I’ve written elsewhere – and of course in The Feedback Book – about the importance of getting feedback. We could all do with more feedback, so long as it’s of the considered, clear and actionable kind.
We can also get feedback by practising self-review and reflection, to raise our awareness of how we did what we did, what worked and what we learned. For example, I take some time after every Zoomly training workshop to think and write about how it went. And you could take this idea further – and actually have some fun with it. All it takes is a little imagination.
For example, you can:
1. Create a Mind Map
No idea what a Mind Map is? Take a look at these examples. You can create your Mind Map using an app (Buzan’s is called iMindMap). Whilst I find these great for creating images, for example for training handouts or visuals for posts/presentations, personally I prefer creating them by drawing and writing by hand (the tech can distract). Use lots of colour, visuals and symbols, with just a few words (not fully-formed sentences – leave something for your brain to play with).What Buzan believed when he came up with Mind Maps, and neuroscience has subsequently validated, is that our brains can generate thoughts and ideas that link and build in ways that may be obvious – and may also make random connections. Mind Maps quite literally do that too, visually.
2. Create a mood board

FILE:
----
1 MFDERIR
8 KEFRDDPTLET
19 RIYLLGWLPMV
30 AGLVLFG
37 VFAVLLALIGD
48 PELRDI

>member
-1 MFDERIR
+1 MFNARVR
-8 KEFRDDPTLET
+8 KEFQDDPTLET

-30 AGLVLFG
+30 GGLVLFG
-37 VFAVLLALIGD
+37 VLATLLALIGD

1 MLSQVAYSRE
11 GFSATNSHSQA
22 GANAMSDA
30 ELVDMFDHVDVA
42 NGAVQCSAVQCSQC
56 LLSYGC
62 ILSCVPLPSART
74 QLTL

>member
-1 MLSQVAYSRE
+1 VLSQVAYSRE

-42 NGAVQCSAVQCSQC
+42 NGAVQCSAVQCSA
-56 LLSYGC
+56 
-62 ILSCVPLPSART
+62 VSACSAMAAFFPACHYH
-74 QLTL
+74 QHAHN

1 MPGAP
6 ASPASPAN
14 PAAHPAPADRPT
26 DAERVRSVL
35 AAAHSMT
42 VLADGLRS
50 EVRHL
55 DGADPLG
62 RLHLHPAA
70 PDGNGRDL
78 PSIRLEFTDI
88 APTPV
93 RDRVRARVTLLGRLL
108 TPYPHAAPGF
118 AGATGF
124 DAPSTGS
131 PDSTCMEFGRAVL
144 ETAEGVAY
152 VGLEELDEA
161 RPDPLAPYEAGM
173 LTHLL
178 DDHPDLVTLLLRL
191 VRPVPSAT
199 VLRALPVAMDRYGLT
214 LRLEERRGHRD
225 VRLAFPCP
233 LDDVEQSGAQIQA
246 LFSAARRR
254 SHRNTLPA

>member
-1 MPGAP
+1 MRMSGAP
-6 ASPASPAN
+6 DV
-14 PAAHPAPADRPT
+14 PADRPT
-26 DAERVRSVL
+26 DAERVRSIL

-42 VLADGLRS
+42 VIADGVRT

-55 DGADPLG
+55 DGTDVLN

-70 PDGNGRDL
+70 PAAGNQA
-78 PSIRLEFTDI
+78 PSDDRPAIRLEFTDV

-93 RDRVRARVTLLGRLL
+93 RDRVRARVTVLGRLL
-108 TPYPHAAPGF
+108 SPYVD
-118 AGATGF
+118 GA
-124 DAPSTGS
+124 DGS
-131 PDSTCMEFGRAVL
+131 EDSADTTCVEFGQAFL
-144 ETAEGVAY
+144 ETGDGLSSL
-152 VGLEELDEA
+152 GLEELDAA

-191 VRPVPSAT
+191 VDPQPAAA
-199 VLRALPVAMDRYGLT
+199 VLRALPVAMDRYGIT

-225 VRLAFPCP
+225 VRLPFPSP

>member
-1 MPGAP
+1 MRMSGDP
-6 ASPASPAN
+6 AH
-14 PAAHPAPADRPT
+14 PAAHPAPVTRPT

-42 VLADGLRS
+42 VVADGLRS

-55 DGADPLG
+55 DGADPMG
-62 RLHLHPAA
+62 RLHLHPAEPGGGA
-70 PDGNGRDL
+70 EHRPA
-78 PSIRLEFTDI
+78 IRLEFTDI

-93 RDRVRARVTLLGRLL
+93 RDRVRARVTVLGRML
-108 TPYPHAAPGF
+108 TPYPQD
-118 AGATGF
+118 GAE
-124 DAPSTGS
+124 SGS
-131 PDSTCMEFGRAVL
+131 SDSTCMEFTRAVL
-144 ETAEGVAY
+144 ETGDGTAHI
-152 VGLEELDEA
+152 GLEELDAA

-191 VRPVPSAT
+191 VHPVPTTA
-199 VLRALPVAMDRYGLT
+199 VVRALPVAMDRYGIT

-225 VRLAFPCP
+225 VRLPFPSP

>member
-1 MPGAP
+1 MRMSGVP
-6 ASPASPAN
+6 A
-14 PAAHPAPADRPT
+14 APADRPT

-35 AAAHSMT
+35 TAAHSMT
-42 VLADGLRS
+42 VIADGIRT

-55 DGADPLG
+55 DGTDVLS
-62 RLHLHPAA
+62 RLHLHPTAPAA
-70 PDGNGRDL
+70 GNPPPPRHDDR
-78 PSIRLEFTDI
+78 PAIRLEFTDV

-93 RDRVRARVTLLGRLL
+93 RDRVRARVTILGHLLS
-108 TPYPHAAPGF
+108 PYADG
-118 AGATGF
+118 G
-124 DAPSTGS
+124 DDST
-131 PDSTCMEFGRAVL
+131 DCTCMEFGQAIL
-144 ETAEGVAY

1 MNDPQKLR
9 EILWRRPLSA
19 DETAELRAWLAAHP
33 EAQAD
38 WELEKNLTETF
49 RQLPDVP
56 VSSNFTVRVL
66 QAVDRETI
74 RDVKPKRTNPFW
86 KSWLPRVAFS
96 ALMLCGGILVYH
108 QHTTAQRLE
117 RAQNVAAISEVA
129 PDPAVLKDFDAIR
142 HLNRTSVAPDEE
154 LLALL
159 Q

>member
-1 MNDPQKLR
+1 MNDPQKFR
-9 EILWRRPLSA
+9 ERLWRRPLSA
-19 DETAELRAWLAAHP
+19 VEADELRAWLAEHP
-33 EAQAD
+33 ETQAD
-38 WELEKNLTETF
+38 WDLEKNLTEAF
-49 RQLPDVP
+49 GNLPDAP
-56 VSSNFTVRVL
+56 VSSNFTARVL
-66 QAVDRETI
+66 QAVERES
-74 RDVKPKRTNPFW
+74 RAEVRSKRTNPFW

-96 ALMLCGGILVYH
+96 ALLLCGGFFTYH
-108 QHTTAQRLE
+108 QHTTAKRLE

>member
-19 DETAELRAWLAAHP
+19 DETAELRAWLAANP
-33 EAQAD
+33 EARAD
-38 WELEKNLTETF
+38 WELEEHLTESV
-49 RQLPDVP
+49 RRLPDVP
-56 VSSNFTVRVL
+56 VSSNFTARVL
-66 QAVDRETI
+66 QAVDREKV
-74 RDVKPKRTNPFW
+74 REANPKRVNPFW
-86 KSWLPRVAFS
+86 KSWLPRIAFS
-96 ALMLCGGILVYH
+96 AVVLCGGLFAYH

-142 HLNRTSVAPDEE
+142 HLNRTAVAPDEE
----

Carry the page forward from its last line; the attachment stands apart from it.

Grab a bunch of images that connect with you about how you handled that presentation, the progress you’ve made this quarter, your sales success, etc. Assemble them into a mood board or collage, whether digital or on paper.
3. Write yourself a letter
This can work a treat if you have a habit of beating up on yourself in your reflective practice – “must try harder!” Try writing yourself a letter. There are heaps of variants for doing this; for example you can write a letter:
- From your future self to your present self – especially if your future self has advice to give.
- From your much younger self. You know those forthright zingers kids come up with, like “well of course they put a plaster on it, otherwise my brains would have all fallen out!!” -? Try a few of those from a much younger you about whatever you need some feedback on now.
- From a wise and caring friend. What words of wisdom and compassion would they offer? What would they say to put what happened in context and help you see it – and yourself – more positively?
4. What would X do?
So you stuffed up a presentation – what, in that situation, would Beyonce do? Or Superman? Or Usain Bolt? Or Jane Austen? Or maybe you did a great job, got clearly praised, yet can’t quite believe it (imposter syndrome, anyone?). What would a random assembly of famous or fictitious characters do? Sometimes, it can really help to take a different perspective.
5. Write a tabloid front page
Lighten things up and get into tabloid editor mode. Aim for maximum newsstand impact, whether by shock tactics, proud fanfare or ridiculous puns. Throw in some quotes by ‘those in the know’ and you’ll be on your way.
Let me know how you get on.
You may find this blog post useful: When should you create a personal board?